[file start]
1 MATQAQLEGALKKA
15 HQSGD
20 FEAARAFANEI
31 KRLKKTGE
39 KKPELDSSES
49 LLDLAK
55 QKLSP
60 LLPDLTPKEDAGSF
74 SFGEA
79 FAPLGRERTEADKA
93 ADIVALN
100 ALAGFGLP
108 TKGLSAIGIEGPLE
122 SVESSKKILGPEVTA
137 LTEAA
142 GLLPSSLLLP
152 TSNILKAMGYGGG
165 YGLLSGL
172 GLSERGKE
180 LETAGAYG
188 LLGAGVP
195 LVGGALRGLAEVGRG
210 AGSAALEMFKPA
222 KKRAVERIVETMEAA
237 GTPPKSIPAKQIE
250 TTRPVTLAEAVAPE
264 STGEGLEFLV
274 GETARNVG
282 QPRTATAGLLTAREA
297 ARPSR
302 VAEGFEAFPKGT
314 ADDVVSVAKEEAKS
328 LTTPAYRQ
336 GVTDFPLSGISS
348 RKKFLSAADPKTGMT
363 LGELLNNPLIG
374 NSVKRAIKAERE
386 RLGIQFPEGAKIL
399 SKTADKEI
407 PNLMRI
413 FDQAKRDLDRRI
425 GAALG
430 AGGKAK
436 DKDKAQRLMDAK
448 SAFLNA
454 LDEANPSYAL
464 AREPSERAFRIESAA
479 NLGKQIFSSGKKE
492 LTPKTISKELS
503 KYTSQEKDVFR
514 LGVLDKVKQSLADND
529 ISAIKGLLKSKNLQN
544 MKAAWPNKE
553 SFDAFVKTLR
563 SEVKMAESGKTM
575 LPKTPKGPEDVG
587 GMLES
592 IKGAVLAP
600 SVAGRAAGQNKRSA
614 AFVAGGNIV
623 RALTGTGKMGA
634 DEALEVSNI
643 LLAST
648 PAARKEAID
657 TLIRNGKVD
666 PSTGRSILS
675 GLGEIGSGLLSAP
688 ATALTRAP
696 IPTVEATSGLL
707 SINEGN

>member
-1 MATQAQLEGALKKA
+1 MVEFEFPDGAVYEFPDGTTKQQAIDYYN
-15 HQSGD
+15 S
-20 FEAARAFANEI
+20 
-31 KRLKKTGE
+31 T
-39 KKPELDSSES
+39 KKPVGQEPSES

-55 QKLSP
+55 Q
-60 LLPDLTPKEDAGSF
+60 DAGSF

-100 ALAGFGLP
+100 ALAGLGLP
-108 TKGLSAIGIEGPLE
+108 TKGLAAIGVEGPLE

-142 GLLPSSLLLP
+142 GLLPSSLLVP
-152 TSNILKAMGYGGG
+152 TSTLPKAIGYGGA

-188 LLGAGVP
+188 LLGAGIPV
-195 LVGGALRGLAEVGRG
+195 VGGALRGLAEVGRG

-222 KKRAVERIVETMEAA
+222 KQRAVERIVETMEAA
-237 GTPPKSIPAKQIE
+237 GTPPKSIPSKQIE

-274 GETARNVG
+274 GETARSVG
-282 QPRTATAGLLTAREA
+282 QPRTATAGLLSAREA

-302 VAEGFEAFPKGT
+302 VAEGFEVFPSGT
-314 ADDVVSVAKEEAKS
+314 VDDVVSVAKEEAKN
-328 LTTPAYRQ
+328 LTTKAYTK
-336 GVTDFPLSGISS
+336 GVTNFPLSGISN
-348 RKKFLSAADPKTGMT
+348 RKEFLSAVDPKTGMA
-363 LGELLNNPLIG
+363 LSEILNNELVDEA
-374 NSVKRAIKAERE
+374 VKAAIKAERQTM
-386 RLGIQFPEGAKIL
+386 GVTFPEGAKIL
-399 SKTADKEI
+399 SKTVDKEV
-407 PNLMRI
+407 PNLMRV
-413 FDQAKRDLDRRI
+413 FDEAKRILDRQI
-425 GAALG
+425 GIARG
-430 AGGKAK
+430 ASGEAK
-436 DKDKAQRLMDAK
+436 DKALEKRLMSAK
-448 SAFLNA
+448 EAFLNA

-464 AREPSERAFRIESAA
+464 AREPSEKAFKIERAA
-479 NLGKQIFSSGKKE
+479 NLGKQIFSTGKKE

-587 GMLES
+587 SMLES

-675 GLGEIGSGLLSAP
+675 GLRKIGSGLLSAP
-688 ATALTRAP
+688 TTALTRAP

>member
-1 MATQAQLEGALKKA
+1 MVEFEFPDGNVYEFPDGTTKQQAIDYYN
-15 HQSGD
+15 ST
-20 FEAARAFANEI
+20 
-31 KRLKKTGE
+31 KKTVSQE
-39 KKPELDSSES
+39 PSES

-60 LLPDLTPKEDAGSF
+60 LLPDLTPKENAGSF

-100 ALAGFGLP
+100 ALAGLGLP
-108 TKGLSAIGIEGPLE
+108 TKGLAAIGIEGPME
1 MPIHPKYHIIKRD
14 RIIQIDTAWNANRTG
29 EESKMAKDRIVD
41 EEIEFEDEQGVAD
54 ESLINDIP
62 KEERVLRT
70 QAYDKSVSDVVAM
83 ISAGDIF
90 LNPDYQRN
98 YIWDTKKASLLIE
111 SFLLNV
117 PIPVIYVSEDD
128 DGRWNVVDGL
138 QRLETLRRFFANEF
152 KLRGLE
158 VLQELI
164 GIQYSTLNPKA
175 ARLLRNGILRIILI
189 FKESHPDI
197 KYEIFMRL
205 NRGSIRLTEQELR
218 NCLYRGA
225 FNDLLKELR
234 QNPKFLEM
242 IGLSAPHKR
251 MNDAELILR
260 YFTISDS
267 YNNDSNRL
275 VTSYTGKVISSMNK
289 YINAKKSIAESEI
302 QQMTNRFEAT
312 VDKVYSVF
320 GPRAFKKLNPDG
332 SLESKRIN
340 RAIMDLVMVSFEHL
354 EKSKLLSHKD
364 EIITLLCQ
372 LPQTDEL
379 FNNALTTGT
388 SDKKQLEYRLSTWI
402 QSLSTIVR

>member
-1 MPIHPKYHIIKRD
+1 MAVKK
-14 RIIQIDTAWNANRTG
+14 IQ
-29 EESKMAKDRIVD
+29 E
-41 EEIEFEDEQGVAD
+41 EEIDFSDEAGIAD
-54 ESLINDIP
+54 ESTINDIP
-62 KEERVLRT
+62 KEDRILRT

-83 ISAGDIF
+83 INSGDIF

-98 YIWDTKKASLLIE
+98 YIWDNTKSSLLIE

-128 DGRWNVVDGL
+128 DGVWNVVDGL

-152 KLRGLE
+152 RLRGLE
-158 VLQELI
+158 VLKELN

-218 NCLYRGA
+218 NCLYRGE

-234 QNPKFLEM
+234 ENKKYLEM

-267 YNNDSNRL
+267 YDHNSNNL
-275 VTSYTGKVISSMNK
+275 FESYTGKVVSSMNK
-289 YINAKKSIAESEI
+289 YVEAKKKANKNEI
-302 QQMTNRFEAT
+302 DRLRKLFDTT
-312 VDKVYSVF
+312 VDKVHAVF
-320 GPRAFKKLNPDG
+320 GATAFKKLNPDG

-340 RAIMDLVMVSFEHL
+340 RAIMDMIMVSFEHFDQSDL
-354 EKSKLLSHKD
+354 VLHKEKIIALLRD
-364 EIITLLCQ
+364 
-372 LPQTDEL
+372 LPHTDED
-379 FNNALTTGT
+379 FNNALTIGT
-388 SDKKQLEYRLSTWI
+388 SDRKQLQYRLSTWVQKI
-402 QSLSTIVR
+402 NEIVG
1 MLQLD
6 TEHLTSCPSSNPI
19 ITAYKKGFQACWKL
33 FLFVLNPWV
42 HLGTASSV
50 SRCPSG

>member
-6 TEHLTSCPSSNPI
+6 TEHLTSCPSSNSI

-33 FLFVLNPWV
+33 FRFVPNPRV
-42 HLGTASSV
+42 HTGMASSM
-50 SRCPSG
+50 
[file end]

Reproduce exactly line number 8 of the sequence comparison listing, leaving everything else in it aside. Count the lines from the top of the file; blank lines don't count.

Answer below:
60 LLPDLTPKEDAGSF